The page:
From garbage truck driver to team captain, Jobs News & Top Stories

In 2015, Mr Lim Peng Soon joined the waste management industry as a garbage truck driver. After undergoing training and upgrading his skills over the last five years, the 46-year-old now oversees a team of around 100 workers. His pay has also gone up, though he declined to say by how much.

Mr Lim works for SembWaste. The company implemented its own progressive wage model (PWM) five years ago, after consultations with the Building Construction and Timber Industries Employees’ Union. “When I first joined the company, I thought I would just be a garbage truck driver.

I didn’t expect that I would become a team captain,” said Mr Lim, who had worked as a truck driver prior to joining SembWaste. He added that he appreciates the company’s wage ladder, which provides him with the opportunity to upgrade his skills and get higher wages. Dr Koh Poh Koon, deputy secretary-general of the National Trades Union Congress, told reporters at the end of a visit to SembWaste yesterday: “The progressive companies are already trying on their own some of the principles behind PWM, because they see a need for them to be able to attract talent.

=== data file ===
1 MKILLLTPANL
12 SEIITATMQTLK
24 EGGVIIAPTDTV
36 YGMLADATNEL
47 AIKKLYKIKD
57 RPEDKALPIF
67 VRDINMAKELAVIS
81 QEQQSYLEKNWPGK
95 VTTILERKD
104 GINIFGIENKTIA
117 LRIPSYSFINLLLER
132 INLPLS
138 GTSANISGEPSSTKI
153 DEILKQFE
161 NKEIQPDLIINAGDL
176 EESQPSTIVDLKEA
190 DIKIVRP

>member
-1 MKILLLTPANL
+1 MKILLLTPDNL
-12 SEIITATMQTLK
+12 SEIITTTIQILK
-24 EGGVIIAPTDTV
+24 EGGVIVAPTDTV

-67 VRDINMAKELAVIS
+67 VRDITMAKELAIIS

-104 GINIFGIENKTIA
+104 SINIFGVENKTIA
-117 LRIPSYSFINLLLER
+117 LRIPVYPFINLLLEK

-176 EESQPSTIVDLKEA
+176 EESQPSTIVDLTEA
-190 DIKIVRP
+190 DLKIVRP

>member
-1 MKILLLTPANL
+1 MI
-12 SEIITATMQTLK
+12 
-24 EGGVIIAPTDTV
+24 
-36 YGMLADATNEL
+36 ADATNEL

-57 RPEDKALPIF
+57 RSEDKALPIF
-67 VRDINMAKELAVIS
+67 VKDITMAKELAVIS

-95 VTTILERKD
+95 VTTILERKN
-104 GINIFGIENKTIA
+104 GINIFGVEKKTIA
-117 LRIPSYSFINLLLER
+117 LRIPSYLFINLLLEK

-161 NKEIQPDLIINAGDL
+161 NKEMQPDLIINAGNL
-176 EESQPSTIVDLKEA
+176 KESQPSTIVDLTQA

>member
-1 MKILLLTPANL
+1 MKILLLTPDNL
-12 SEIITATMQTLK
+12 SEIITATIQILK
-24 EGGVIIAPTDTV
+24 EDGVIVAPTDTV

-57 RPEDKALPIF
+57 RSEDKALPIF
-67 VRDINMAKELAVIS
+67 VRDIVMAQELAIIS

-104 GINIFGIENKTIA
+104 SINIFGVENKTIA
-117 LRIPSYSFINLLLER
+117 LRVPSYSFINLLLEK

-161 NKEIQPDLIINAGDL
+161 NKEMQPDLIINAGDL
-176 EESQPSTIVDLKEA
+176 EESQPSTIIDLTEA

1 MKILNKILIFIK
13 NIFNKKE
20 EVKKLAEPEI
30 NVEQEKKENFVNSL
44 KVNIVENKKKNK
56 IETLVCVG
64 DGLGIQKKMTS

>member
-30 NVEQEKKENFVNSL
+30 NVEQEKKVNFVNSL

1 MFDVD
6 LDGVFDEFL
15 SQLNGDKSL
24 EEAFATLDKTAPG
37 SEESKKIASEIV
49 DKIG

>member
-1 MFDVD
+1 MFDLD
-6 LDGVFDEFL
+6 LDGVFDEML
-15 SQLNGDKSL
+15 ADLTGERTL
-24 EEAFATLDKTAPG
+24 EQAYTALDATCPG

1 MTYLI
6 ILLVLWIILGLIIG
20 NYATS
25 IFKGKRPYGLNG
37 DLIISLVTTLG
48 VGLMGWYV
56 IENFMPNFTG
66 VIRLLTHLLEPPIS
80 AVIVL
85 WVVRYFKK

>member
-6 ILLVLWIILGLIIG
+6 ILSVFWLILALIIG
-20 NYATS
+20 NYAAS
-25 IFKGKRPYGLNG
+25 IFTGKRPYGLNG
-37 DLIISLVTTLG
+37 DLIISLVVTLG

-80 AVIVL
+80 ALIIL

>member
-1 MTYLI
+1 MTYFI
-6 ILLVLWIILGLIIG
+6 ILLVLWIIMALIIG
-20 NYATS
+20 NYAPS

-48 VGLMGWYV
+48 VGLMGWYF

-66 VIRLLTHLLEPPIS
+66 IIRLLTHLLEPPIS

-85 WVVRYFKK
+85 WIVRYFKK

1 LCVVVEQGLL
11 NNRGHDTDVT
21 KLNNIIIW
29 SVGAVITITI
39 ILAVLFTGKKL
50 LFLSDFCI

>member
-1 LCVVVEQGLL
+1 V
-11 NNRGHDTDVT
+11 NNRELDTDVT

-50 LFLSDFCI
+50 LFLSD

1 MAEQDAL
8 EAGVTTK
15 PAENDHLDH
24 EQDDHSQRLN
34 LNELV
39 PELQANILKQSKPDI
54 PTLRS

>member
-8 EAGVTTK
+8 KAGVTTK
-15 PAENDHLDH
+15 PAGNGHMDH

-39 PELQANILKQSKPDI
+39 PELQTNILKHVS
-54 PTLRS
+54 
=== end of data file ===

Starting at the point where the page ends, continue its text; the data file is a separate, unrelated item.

“The question now is… can they have the same effect on the rest of the ecosystem and pull everybody along as well?” Mr Lim, who is married and father of a 16-year-old, said he likes that his job challenges him and allows him to pick up new skills. He added that having a PWM for the entire waste management industry would help attract more locals to it.

“People think that working in this industry is ‘smelly’, but actually you just get used to it after a while.

It is whether you have the right mindset,” he said.

Charmaine Ng

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